True, by reducing and restricting help only to the deserving poor—a category which in their minds still exists even if, as is the case with its logical corollary, the undeserving poor, they never explicitly refer to it—their policies will help to further “residualise” the British welfare state, making it more American and less Scandinavian, so to speak. But those policies are not simply an attempt to detach the middle classes from state provision, the better to shrink it. On the contrary, they may well be a considered response to the palpable failure of 13 years of New Labour government to solve entrenched problems by supposedly “big state” (as opposed to “big society”) means. But they are also more than that. The coalition’s policies to combat poverty, such as they are, represent what has, since 1979, become the Tories’ default setting—one that David Cameron (who, after all, only ever sought to re-style rather than fundamentally re-engineer his party) has done little or nothing to alter.
That said, there is one aspect of poverty in the UK that has always presented—and continues to present—something of a quandary even for Thatcherites: the continued existence of large numbers of British children living deprived and therefore stunted lives on the margins of society. Since, on the one hand, many, possibly most, 21st-century Tories still don’t buy into the idea of relative deprivation, notwithstanding a short-lived and presumably cosmetic flirtation with the concept by one or two modernisers when the party was in opposition, there is considerable reluctance to provide sufficient assistance to families in order to mount a serious attack on social exclusion. On the other hand, a situation in which millions of children in this country are going without what many people, for all their growing lack of sympathy with so called scroungers and skivers, would regard as the essentials of a decent life suggests that all is not well or as it should be.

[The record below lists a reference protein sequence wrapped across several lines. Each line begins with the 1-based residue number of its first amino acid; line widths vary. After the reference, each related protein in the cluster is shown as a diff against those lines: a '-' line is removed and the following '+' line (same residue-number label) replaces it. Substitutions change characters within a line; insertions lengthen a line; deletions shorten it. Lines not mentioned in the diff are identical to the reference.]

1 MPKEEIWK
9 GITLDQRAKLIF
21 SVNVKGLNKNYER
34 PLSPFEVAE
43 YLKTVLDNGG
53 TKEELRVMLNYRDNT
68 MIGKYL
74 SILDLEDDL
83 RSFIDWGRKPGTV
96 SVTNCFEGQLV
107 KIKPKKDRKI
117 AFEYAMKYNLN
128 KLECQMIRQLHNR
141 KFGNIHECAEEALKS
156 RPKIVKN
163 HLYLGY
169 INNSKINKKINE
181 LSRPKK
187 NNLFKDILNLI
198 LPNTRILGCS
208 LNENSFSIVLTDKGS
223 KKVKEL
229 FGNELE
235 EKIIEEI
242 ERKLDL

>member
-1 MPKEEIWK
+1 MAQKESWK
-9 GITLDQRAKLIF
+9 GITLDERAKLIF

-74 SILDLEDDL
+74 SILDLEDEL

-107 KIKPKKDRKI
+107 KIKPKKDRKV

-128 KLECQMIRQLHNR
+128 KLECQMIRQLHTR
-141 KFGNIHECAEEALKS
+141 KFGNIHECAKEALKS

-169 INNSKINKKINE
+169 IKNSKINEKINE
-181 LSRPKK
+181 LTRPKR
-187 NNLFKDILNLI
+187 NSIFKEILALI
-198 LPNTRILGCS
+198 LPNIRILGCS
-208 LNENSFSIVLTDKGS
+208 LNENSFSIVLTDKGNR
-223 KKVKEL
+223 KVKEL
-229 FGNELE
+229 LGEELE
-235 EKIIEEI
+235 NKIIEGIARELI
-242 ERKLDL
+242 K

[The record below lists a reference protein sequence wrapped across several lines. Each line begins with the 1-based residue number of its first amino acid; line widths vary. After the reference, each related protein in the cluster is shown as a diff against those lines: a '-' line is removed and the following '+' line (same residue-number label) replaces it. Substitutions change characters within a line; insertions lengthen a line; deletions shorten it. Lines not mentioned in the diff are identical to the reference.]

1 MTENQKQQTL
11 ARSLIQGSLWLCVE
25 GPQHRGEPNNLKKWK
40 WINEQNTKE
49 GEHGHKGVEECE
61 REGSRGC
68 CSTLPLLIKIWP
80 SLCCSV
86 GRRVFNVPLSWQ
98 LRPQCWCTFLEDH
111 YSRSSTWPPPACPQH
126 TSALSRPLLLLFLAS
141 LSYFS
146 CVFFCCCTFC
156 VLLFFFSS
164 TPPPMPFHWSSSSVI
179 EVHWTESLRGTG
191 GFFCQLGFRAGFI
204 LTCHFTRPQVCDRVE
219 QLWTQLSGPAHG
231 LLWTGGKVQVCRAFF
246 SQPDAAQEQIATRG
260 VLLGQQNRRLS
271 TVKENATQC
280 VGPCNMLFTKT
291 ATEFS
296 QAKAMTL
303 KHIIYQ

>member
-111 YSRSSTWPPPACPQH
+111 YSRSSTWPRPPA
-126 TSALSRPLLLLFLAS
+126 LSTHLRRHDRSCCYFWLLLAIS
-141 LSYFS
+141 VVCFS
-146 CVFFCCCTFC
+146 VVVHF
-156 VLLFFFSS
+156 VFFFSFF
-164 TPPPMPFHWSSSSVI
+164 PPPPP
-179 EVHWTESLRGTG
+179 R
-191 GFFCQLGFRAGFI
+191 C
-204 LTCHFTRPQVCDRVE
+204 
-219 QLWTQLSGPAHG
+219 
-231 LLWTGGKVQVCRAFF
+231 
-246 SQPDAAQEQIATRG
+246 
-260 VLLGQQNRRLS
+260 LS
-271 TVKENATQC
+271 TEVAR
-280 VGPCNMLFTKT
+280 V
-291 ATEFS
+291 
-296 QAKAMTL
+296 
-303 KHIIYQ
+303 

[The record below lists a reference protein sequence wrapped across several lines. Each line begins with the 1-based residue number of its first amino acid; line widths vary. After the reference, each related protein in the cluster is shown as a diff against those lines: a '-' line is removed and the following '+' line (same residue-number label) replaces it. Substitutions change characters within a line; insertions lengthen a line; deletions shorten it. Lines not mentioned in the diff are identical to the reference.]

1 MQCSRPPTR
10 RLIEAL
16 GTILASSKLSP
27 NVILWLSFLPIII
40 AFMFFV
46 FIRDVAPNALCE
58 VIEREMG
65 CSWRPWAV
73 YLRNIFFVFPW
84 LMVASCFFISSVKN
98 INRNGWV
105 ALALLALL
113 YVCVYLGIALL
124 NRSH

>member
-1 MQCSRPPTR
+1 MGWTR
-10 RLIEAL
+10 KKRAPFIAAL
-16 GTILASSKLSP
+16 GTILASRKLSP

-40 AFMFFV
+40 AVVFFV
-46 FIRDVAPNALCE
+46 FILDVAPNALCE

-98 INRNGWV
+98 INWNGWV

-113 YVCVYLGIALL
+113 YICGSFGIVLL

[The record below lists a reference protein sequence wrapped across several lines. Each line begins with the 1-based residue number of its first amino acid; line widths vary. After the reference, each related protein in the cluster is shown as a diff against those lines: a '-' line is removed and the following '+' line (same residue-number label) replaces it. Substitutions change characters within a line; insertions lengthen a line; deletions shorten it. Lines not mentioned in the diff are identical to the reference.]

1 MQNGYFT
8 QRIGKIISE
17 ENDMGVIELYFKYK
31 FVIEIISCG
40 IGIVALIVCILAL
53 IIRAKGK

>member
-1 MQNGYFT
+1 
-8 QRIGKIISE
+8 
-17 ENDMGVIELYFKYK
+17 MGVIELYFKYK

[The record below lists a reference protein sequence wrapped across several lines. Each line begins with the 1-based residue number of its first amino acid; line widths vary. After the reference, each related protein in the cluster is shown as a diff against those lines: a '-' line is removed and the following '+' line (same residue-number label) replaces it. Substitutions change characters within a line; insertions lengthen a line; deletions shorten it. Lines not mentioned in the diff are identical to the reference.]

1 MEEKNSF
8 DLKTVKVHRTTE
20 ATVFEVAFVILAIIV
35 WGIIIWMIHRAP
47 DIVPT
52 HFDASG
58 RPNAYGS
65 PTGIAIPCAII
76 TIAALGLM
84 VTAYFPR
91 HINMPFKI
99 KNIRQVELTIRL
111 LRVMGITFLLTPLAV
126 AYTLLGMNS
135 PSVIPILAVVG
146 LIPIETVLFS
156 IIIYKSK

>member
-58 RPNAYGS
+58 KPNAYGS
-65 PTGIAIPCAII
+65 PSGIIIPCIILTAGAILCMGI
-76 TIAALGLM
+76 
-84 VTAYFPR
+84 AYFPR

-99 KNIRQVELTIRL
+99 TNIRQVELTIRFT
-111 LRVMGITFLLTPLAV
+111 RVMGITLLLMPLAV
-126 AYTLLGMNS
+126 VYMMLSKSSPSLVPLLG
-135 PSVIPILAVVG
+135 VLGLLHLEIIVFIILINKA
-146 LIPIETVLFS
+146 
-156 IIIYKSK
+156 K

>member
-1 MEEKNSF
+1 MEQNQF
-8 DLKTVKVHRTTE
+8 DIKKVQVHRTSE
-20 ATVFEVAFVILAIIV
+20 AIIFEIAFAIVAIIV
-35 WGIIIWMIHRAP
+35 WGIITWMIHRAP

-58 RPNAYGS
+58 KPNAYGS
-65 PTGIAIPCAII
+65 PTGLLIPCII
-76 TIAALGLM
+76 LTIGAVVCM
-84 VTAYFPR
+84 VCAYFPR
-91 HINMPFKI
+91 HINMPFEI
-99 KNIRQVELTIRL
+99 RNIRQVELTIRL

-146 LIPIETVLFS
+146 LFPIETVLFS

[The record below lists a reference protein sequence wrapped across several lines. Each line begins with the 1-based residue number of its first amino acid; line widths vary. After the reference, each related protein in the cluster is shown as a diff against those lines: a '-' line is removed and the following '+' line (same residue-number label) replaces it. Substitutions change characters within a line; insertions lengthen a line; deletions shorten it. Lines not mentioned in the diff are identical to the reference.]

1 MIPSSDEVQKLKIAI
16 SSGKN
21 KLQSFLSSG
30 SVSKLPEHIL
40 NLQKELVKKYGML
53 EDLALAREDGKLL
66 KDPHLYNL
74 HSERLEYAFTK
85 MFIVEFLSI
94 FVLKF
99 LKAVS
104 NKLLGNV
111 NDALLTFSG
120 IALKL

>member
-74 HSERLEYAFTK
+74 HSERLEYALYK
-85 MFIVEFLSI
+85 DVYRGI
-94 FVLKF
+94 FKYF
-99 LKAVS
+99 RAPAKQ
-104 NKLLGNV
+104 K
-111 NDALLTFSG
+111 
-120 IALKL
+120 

Nor is child poverty easily blamed, even by the most zealous fan of the free market, on the victims themselves. It is also associated with poor educational outcomes and with social and economic costs that even most Tories would agree are best dealt with sooner rather than later. Given this, recent news that the number of British children living below the breadline appears to be increasing rather than declining, as it did under New Labour, presents the Conservative-led government with a serious problem— one that is not merely presentational but practical and philosophical, too.
This could of course be a blip—a temporary consequence of regime-change that will right itself soon enough as the economy picks up, the market is allowed to clear and welfare changes force parents to face up to their obligations. And even if all this takes more time to happen than the Conservatives would like, child poverty, in and of itself, is unlikely to cost the party the next election. However, if things don’t get back on track reasonably soon, then voters as well as campaigners will have every right to call into question not just the sincerity of David Cameron’s commitment to mending what he once liked to call “broken Britain” but also the credibility of his party’s still-Thatcherite approach to reducing deprivation more generally. The Tories may have “won the argument on welfare” with Labour and with the great British public. But if they lose the war on poverty— particularly child poverty—it could well prove to be a hollow and very short-lived victory.
This essay is a shortened version of a collection including contributions from AC Grayling, Leanne Wood, Roger Scruton and Rowan Williams, published in partnership between the Joseph Rowntree Foundation and Prospect Magazine. To read other essays or download the full report, please click here.